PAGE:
The Conflict of Relationships (final draft)

The Conflict of Relationships (final draft)

Conflict is unavoidable because people are different throughout the world. They hold onto their own ideas and thoughts. These conflicting ideas and beliefs often lead to either the rejection or acceptance into a new social group. Kara Poe Alexander examined over seven hundred essays where students explained their story behind whether or not they were accepted into a new discourse. Discourses are how people people speak and act; there are several layers to them, the first being the primary discourse. This is the basis for someone’s beliefs and values. As relationships expand so do discourses. Following the primary discourse is the secondary discourse. This is further developed into non-dominant and dominant discourses; dominant discourses provide monetary or status gain along with beneficial connections while non-dominant discourses only provide social connections. All of these concepts were first introduced by James Paul Gee.

Students of the English 122 class were given the opportunity to replicate Alexander’s study. They were all required to write their own literacy narratives, stories about a significant moment in their life that had to do with reading or writing. Afterwards the narratives would be pooled together under the name Rising Cairn. These stories more often than not, shared a time where a student’s relationship with a mentor was developing. Students of the English 123 class went on to read these narratives and were then responsible for distilling the stories in a process similar to Alexander. Following her study where she first introduced master and little narratives, master narratives followed a tradition outlook at literacy where literacy would lead to success and little narratives were more localized to the individual, she then branched the categories out further into eight choices: success, hero, child prodigy, literacy winner, victim, outsider, rebel and other (Alexander 615). Interestingly, instead of Alexander’s diverse collection of essays, those from English 122 seemed to offer the unique views of students who are all at a relatively similar time in their life. Most of the essays submitted had a common thread, a theme that connected all of the stories.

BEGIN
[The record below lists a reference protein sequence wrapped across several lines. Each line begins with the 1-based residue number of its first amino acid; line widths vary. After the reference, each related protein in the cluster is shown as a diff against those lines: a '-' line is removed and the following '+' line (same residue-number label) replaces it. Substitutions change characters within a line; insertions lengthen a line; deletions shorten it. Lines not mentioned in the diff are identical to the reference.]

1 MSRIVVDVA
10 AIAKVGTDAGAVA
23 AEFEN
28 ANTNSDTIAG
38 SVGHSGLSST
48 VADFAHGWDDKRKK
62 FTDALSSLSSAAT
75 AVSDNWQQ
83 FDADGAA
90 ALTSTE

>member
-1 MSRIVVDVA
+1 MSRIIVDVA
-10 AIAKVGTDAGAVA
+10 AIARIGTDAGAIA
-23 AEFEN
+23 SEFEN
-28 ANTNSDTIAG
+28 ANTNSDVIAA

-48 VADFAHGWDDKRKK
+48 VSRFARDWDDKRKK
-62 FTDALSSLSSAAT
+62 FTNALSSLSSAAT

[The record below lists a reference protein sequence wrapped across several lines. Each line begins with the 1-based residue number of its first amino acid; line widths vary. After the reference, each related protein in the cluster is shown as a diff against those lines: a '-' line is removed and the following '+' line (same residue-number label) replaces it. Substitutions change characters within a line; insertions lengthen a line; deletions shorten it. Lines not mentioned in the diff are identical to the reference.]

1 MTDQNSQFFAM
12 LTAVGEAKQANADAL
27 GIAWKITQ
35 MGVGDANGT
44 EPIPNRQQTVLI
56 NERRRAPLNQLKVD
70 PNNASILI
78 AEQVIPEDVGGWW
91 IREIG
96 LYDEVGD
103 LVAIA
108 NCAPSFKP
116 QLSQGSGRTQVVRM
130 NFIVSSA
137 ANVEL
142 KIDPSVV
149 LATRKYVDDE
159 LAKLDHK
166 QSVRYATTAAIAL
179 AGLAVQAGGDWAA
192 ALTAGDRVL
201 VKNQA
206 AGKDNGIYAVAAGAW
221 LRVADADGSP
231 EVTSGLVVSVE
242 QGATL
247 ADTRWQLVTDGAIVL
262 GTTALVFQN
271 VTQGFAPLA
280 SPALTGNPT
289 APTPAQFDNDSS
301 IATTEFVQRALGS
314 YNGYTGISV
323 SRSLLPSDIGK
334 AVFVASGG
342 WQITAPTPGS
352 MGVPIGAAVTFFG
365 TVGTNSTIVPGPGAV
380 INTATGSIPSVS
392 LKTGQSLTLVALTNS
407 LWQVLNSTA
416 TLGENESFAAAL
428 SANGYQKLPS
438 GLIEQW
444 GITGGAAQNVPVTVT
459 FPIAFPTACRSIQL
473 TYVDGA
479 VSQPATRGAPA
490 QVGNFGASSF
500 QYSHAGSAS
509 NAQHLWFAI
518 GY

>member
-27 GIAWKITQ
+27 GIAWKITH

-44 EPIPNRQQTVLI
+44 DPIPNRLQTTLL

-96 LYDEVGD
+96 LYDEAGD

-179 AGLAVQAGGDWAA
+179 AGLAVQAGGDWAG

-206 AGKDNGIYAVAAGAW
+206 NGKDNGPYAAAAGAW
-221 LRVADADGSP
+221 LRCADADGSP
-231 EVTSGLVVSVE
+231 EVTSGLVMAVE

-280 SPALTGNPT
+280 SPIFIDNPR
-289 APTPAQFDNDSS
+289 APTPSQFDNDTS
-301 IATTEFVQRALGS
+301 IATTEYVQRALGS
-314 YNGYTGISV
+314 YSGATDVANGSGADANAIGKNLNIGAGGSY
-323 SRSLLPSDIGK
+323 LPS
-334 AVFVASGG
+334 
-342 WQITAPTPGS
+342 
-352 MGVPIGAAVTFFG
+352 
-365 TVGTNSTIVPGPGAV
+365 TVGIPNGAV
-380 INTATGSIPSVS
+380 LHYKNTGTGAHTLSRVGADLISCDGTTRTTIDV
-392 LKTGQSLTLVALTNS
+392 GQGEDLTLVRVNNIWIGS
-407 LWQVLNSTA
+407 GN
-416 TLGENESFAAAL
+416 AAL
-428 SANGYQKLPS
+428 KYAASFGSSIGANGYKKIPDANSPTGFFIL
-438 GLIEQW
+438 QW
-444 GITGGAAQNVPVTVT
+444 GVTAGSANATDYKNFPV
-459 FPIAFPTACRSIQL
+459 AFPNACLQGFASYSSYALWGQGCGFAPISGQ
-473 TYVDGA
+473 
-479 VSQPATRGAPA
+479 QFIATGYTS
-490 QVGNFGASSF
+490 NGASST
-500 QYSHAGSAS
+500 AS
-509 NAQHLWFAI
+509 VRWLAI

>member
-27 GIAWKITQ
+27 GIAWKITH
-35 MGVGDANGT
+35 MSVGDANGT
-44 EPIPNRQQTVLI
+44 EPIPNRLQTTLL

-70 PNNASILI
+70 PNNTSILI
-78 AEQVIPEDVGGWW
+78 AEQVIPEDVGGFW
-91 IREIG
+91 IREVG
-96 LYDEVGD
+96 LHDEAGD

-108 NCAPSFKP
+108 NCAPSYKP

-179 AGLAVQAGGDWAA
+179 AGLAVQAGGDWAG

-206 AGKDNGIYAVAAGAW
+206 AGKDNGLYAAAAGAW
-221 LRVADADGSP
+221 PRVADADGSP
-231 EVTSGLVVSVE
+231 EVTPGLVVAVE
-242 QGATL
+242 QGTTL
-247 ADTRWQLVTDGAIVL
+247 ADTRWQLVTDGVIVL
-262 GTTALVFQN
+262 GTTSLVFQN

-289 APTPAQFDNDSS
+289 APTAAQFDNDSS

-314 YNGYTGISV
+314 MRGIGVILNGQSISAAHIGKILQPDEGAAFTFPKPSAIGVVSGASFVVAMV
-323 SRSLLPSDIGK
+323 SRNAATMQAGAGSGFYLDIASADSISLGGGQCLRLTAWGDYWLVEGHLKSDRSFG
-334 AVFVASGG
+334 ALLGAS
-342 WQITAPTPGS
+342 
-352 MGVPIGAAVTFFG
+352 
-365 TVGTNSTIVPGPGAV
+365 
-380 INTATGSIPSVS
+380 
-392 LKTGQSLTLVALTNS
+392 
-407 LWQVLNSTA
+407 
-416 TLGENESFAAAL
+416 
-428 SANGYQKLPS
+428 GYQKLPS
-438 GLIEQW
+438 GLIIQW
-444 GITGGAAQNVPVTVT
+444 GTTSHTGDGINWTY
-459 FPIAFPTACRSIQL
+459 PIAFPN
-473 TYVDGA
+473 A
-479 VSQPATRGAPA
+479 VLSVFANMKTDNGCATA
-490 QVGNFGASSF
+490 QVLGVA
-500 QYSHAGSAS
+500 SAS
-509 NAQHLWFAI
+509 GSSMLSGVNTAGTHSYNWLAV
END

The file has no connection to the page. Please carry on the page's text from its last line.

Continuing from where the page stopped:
There are simple universal concepts and actions that span all cultures and discourses. Such as smiling when happy, marriage, and the way people speak. Social groups form habits and create their own values and beliefs, something that someone outside of the discourse could struggle to embrace and understand. This struggle comes from an individual’s primary discourse. Conflicts of discourse could attribute to one of the reasons that people of both Alexander’s study and they people of Rising Cairn struggled. It’s no surprise that most of the essays revolved around their relationships with people. Kayla Farrell’s essay “Turn Around” focused on her struggling against a difficult teacher that pushed too much homework on all of the students and displayed how relationships influenced someone’s view. For some of the students of her story, they lost their affection for English. Others faced his difficult teaching head on. Kayla Farrell fell on the side of a fighter. Instead of giving up when presented with a negative influence, she struggled. Spending time after class, she would ask the teacher for help. And when that failed, she went somewhere else. A tutoring center at her high school. There she was able to find willing masters and sponsors to guide her. Kayla’s teacher in this case was a mentor that rejected her. He was a member of a dominant discourse yet he was unwilling to positively guide her. Thankfully she’d had enough experience prior that she was able to mushfake her way through. Mushfake is a term coined by Gee that refers to a person substituting in a different but similar discourse when they don’t have the ‘correct’ discourse for their audience.